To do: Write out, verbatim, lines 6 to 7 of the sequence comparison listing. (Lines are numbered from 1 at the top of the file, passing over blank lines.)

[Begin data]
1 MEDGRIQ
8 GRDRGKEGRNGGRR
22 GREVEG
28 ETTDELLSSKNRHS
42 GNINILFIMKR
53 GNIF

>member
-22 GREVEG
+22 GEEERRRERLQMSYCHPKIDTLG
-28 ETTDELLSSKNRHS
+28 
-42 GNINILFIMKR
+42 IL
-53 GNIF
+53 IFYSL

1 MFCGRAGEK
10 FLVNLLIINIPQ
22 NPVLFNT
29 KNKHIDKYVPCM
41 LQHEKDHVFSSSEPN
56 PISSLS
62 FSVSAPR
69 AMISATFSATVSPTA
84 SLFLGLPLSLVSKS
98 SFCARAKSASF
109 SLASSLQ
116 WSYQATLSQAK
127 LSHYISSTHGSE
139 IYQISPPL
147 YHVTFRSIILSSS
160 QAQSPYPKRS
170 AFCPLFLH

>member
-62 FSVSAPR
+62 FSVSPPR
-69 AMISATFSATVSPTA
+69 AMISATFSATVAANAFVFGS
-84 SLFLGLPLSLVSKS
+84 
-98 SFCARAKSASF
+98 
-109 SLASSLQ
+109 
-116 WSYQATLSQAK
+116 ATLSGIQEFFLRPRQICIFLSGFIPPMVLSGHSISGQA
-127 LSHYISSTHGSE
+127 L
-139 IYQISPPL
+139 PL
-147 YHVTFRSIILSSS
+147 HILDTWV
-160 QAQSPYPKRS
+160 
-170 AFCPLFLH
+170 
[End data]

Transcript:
53 GNIF

>member